Oregon decriminalizes drugs: Here are 3 metrics other states will track

It's "the biggest blow to the war on drugs to date," said Kassandra Frederique, executive director of the Drug Policy Alliance.

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  • Oregon voted to decriminalize possession of small amounts of all drugs, including heroin, cocaine and methamphetamine.
  • The state also legalized the therapeutic use and sale of psilocybin mushrooms.
  • As the laws go into effect, other U.S. states will be watching to see how the experiment plays out, influencing future votes across the country.
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Why the US must break the grip of huge monopolies

Monopolies wield an immense amount of economic and political power and influence. So what can we do to make the economy more equitable?

  • According to Vanderbilt law professor and author Ganesh Sitaraman, America has a monopoly problem—a problem that is almost universally acknowledged as such, yet little is done about it.
  • Sitaraman explains how monopolies of today share DNA with trusts of the 19th century, and how the increased concentration and consolidation of these corporations translates to increased power both economically and politically.
  • "We need to think about reinvigorating our anti-trust laws and the principles of anti-monopoly that gave spirit to those laws and to lots of other regulations," he argues. Restoring faith in government and the economy starts with dismantling the things that make people question its allegiances and priorities.
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This interactive face recognition tool measures your attractiveness, BMI and age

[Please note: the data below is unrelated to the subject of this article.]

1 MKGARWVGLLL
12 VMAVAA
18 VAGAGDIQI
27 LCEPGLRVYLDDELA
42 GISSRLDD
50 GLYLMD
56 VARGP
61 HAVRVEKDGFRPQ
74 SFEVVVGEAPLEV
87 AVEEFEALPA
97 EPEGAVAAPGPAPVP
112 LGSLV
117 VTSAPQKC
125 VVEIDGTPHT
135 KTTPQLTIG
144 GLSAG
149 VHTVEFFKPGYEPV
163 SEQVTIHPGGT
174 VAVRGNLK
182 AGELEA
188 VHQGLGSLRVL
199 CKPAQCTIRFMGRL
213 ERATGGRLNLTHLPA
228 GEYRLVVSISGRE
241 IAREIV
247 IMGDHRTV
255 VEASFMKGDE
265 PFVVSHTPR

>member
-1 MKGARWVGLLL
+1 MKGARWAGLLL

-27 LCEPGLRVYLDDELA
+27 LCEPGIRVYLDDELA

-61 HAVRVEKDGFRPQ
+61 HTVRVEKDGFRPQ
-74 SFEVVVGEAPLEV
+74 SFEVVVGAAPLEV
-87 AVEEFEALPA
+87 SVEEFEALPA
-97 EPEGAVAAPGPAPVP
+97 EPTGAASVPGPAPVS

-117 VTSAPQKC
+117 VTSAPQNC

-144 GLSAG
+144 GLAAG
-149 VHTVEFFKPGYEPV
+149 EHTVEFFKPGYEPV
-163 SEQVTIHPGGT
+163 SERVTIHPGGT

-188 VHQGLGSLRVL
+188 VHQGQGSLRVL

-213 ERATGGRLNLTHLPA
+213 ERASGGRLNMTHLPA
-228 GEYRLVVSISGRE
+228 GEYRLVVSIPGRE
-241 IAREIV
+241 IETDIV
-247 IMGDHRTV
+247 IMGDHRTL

A new interactive documentary "How Normal Am I?" helps reveal the shortcomings of facial recognition technology.

Credit: hownormalami.eu
  • The website is part of SHERPA, a European Union-funded "project which analyses how AI and big data analytics impact ethics and human rights."
  • The interactive documentary uses your webcam to analyze your face, predicting metrics like age, attractiveness, gender, body mass index and life expectancy.
  • Despite the shortcomings of facial recognition, there's currently no set of national laws regulating the use of the technology by governments or private companies.
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Study: Private prisons result in more inmates, longer sentences

The Labour Economics study suggests two potential reasons for the increase: corruption and increased capacity.

  • After adopting strict sentencing laws in the '80s and '90s, many states have turned to for-profit prisons to handle growing prison populations.
  • A new study in Labour Economics found that privately-run prisons correlate with a rise in incarceration rates and sentence lengths.
  • While evidence is mixed, private prisons do not appear to improve recidivism or cost less than state-run facilities.
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    Jon Stewart: Congress is abandoning veterans exposed to toxic 'burn pits'

    Stewart is supporting a new bill that aims to extend health care and disability benefits to veterans who served alongside burn pits.

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    • Thousands of American veterans who served in Iraq and Afghanistan were exposed to burn pits, which may have caused diseases like asthma and cancer.
    • Burn pits were used as a crude way to dispose of waste, including plastics, body parts, dead animals, and hazardous chemicals.
    • Despite gaps in the research linking exposure to medical conditions, advocates say the benefit of the doubt should go to veterans.
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